I Hope the Articulate Bill O’Reilly Reads This

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Bill O’Reilly and Glen Beck are still covering the Biden/Obama/”articulate” flap that I think a lot of people — including me — wish would just go away. O’Reilly and Beck are highlighting it because they feel the whole situation illustrates the plight of beleaguered white people who can’t have black friends (honest, this is their argument) because they are afraid they might slip up and say something, maybe even a compliment, that unbeknownst to them is insulting to the black person in the room. The subtext here, of course, is this: “Well, gosh, us white people just try to say nice things about black people, and sometimes black people get all worked up, and we just don’t know why, and man, white people just can’t get a break.”

Look. Just don’t be stupid. Is that really so hard? Here’s what the New York Times wrote about the issue: “When whites use the word [articulate] in reference to blacks, it often carries a subtext of amazement, even bewilderment.” Okay, yes, exactly. Barack Obama is a man of many talents, who has accomplished more in his life than most Americans ever will: If the most you can say about the man is that he doesn’t sound like some gang-banger, you’re not giving him much of a chance. And you’re damning by faint praise. Bill O’Reilly must understand this, and if he doesn’t, he would if thought about it for a half-second. As a commenter on this blog wrote in response to one of our previous posts, “When was the last time someone said Chuck Schumer was “articulate”? Or Bill Clinton, or Chuck Hagel? They all are, but people have moved beyond how they talk and onto their other qualities.”

The Times continued, “Such a subtext is inherently offensive because it suggests that the recipient of the ‘compliment’ is notably different from other black people.” Again, this should be obvious. If you are amazed that one black man doesn’t sounds like a gang-banger, you’re letting your assumptions show: You assume that all black men speak Ebonics (or, as I suspect Glen Beck would call it, “jive”). Anyone who doesn’t is the “exceptional Negro.” (Link again goes to the NYT article, which is well worth reading.)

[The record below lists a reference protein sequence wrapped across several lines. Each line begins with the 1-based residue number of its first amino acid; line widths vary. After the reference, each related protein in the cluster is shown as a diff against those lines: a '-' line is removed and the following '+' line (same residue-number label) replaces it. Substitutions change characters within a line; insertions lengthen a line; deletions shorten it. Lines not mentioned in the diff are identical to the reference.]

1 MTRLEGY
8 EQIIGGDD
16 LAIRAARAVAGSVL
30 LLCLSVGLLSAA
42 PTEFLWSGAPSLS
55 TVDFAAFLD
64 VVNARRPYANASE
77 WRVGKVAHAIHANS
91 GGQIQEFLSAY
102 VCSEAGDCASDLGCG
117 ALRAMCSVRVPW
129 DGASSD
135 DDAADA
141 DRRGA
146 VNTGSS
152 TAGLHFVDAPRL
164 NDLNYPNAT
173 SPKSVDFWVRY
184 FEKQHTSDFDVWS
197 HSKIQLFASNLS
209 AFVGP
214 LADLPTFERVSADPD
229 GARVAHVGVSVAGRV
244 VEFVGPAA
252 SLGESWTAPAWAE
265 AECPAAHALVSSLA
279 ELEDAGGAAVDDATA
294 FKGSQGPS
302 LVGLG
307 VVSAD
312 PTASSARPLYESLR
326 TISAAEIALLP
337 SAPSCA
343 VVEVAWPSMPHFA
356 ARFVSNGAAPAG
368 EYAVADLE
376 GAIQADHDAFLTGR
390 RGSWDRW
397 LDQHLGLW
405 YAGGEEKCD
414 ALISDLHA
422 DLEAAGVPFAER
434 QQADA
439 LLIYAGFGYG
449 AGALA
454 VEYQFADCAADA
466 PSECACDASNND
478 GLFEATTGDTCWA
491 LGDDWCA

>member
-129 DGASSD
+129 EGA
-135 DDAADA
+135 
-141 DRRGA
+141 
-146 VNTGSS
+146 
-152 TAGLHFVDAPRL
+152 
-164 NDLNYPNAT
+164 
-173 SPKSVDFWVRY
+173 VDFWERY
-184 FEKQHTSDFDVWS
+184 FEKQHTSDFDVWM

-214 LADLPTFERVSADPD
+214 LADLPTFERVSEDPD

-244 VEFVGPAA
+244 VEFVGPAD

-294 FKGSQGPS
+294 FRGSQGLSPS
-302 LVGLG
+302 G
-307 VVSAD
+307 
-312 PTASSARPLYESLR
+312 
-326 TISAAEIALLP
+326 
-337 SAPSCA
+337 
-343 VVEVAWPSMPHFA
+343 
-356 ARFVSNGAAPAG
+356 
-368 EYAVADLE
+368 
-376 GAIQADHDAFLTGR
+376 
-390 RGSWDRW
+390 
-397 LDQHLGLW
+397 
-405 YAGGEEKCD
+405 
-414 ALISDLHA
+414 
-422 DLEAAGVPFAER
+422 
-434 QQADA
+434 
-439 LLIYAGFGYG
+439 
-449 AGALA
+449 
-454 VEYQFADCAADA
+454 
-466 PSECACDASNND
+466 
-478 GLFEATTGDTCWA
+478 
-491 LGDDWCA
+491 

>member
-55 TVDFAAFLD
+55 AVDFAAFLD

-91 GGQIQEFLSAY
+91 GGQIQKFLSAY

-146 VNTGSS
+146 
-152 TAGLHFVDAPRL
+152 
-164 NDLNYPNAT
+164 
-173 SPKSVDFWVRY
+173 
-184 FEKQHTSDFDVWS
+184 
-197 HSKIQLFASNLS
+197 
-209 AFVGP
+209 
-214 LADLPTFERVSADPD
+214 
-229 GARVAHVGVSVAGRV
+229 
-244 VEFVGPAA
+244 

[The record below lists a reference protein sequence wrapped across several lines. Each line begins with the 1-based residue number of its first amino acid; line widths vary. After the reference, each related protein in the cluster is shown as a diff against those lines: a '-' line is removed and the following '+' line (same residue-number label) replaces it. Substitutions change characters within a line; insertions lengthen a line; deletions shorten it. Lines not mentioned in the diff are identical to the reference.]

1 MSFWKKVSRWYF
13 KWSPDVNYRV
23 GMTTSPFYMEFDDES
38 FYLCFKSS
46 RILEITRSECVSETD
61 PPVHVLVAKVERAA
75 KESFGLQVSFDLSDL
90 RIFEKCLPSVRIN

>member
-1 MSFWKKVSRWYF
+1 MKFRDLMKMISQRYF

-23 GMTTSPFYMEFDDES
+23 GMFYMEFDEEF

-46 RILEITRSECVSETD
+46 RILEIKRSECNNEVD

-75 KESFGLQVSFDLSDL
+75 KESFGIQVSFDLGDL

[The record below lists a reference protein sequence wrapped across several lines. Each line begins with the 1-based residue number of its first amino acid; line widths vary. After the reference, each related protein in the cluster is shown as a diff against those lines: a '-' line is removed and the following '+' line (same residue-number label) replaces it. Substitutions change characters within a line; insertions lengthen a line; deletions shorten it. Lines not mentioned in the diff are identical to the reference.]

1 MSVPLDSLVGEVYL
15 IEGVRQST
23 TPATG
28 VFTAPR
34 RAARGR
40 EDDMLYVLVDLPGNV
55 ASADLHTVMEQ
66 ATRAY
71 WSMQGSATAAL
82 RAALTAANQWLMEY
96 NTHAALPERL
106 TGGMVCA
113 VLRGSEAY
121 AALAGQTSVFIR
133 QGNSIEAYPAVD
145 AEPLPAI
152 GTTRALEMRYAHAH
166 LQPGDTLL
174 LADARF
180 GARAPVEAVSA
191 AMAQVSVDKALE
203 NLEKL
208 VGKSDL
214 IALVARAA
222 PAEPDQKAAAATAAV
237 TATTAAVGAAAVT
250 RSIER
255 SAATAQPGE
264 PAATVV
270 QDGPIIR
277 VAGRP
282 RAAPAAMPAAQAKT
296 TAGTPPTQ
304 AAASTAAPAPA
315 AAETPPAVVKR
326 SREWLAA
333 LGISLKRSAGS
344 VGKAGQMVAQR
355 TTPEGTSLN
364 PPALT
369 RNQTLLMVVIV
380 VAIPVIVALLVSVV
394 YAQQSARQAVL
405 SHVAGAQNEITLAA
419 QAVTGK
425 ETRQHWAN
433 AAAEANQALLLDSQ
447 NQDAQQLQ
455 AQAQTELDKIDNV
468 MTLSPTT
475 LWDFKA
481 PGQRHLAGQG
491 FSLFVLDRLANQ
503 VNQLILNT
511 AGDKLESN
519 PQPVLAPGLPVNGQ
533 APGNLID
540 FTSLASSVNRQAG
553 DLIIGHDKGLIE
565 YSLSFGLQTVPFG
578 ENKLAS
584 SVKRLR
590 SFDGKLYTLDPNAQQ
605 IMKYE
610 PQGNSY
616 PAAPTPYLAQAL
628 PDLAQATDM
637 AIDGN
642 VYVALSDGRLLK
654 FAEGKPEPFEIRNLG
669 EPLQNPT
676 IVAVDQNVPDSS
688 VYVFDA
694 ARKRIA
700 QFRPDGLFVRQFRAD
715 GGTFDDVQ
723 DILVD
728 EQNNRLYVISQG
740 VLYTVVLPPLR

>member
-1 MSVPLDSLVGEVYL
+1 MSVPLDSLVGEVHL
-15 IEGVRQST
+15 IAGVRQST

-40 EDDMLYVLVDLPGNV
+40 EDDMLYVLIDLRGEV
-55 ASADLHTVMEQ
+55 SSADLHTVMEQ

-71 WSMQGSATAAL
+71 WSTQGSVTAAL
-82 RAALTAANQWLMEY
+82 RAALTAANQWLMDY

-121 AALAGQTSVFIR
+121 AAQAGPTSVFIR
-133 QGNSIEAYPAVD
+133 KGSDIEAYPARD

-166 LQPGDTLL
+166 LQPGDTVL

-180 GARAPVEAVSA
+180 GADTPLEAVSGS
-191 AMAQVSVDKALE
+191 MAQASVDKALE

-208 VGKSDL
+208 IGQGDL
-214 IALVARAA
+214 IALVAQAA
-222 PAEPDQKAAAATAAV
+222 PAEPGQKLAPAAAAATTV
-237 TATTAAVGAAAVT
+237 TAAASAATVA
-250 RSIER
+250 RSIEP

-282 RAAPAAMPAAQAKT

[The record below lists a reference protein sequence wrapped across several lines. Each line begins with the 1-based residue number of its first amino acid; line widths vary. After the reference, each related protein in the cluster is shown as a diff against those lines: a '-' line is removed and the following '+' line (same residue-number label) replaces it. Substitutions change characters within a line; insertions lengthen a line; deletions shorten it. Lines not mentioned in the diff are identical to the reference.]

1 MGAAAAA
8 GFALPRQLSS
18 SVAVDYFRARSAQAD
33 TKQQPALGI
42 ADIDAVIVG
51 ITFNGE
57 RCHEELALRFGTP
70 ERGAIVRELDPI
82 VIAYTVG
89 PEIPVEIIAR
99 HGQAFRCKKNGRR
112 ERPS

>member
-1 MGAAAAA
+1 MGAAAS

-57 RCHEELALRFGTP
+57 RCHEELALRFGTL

Allow me to requote a passage I quoted earlier from the Chicago Tribune:

Well-spoken black people hate it when white people call them “articulate.” It’s the modern-day version of what white people used to say back in the day when they thought that by saying “He’s a credit to his race” they were saying something that a black person would welcome hearing.

Those dated words, like Biden’s comments, were patronizing at the very least. And they also appeared to carry some pretty negative assumptions about the majority of the race.

The smart, accomplished, and successful Bill O’Reilly is bright enough to understand this, and I suspect he’s just playing a dumb-like-a-fox routine. But if he keeps pretending like he’s an idiot, I’m going to run out of adjectives to use when blogging about him. I guess the only thing that would left would be…

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Truth #1: The chaos is the point.

Truth #2: Team Reality is bigger than it seems.

Truth #3: Facebook owns this.

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Truth #5: It's about minority rule.

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SIX TRUTHS

Reclaiming power from those who abuse it often starts with telling the truth. And in "This Is How Authoritarians Get Defeated," MoJo's Monika Bauerlein unpacks six truths to remember during the homestretch of an election where democracy, truth, and decency are on the line.

Truth #1: The chaos is the point.

Truth #2: Team Reality is bigger than it seems.

Truth #3: Facebook owns this.

Truth #4: When we go to work, we're in the fight.

Truth #5: It's about minority rule.

Truth #6: The only thing that can save us is…us.

Please take a moment to see how all these truths add up, because what happens in the weeks and months ahead will reverberate for at least a generation and we better be prepared.

And if you think journalism like Mother Jones'—that calls it like it is, that will never acquiesce to power, that looks where others don't—can help guide us through this historic, high-stakes moment, and you're able to right now, please help us reach our $350,000 goal by October 31 with a donation today. It's all hands on deck for democracy.

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